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FENWAY IN WINTER. | metsgrrl.com



Finding ourselves in Boston with nothing to do for a couple of hours in November, we decided to take the Fenway tour. On a grey Monday morning with gentle almost-snowflakes falling out of the sky, we took the T to Kenmore (appreciating the signs at every stop that had a picture of a baseball player and said, TAKE ANY TRAIN EXCEPT THE E LINE TO KENMORE) and walked around the corner and there it was, looming up next to the highway. God, I love a city ballpark. I love that there are cars and people and lives and businesses intertwined with baseball. You want to tell me it’s blasphemous and Shea is Just Wonderful where it’s located? Shea and Citi Field would be a million times more wonderful if it was part of the city instead of stuck out in the suburbs. I know, blame Robert Moses.

Unintentionally, we ended up circumnavigating the park first: my companion had only been there once for a game, twice for concerts, so his familiarity of it didn’t extend more to “It’s got four sides. If we keep walking around it, we’ll eventually find where we need to be.” I liked the quiet and the photo opportunities presented by the grey winter light (it was vaguely snowing when we left the hotel that morning) but I also liked the idea of making the 1pm tour a lot more, so I had to pass on a lot of compositions I would have liked to have taken the time to record, but did still get a few poetic shots.


By the time we bought our tickets and sprinted into the team store, where the tour started, there were at least 50 people (so much for having the tour to ourselves) milling around the GIGANTIC ENORMOUS CAVERNOUS team store (that had EVERY shirt by EVERY player in EVERY color and EVERY language, and that’s without the entire OTHER side full of jerseys and more advanced memorabilia — but more on that later), and we went off on the tour of “America’s Most Beloved Ballpark,” as the GIGANTIC banner along one side of the ramps stated (both of us immediately thinking, “Um, the people of CHICAGO might have a few words to say about that.”)


The tour started in the press box, moved to the State Street Pavilion Boxes, and then past the Hall of Fame plaques and Cy Young Awards (where I had to physically restrain my companion from spitting on Clemens’ awards) down to The Most Uncomfortable Seats In Baseball (which will make you stop bitching about any seat at Shea ever again. No, seriously). No warning track, no Green Monster due to the construction, but it was still worth it to get inside Fenway, especially to the luxury boxes where I don’t have a hope in hell of ever sitting in otherwise.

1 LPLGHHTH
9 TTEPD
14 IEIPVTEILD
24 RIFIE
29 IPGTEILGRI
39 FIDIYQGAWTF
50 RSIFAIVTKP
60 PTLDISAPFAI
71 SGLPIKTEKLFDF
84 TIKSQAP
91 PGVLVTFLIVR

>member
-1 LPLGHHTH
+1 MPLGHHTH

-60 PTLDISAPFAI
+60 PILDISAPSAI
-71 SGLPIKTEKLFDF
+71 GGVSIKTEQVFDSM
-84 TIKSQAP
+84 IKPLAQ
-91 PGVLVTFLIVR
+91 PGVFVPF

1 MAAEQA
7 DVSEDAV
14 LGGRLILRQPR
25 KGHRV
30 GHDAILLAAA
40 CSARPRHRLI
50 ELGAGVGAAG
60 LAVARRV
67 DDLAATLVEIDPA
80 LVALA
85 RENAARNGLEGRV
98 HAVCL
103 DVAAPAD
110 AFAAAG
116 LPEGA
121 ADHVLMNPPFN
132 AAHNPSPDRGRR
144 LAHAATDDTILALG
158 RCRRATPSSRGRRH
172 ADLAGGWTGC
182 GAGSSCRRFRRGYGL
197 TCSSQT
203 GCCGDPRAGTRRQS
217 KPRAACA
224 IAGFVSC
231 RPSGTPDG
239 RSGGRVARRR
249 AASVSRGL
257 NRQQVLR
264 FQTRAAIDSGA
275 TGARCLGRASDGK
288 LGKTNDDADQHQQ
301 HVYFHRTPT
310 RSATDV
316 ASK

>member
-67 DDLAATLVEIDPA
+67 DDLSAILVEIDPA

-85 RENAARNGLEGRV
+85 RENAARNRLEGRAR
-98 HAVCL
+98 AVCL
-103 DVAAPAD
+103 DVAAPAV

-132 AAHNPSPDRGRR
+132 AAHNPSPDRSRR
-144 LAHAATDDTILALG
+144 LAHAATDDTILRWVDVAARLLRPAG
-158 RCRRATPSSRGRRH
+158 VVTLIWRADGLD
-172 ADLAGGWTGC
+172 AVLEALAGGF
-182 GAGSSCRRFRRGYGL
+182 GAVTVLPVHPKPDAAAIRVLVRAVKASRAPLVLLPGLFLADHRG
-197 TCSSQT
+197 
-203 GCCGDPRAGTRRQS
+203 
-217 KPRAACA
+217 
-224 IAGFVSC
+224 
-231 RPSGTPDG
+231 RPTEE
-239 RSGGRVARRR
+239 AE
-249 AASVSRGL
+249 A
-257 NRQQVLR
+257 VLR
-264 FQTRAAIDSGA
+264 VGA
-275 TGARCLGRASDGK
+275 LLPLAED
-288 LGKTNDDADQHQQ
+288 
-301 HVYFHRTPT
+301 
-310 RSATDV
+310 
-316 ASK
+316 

The tour guide was classic Boston. She was cheery but not overly dogmatic, and the shpiel had plenty of self-effacing humor. My significant other hates the Red Sox because he hates Red Sox fans and thinks they are as bad as Yankees fans, so I was a little concerned he’d spend the entire tour making snide comments under his breath. But even he enjoyed the commentary and learned a thing or two. I got plenty of great photos and appreciated seeing the park under construction, as it’s a view most fans are never going to see. (We refrained from the touristy “get your photos taken with the Green Monster” in the background because it was winter and cold and if I want my photo taken at Fenway it will be in summer when I am there to see an actual game.)


And even in winter, sitting in the seats and shivering, there was something still soothing and therapeutic about sitting in a ballpark. Your blood pressure goes down, you feel like you’re miles away from the world. I liked Fenway quite a bit. I don’t know if it’s “America’s Most Beloved Ballpark” or not and I don’t even want to argue it, but there is unquestionably a vibe there — even when it was empty — that I would love to experience full. When we were talking with friends at the concert later, TBF mentioned that while Pac Bell is #1 on his list of ballparks he wants to visit, Fenway was #1 on mine. I hadn’t really stopped to think about it before but he was right.

We went back to the team store just to check it out, and were just astounded that the Mets for whatever boneheaded, idiotic, short-sighted reason have a MINISCULE store with almost zero inventory and for some reason refuse to make shirts available for the starting lineup. It’s ridiculous I can’t buy an Oliver Perez shirt without having one made custom, because the custom ones are ugly and not the same. It was ridiculous I had to make an Endy shirt last year. You can buy a shirt for ANYONE on the Red Sox, not to mention any kind of hat in any kind of color, not to mention any other piece of memorabilia you could ever want to buy.

I was gifted with a stuffed Wally the Green Monster to add to my mascot collection (and because he loved the ESPN commercial with Wally and David Ortiz). And, um, I came home owning a Papelbon shirt, Not one from the team store, though.


The flickr feed from the tour is here.

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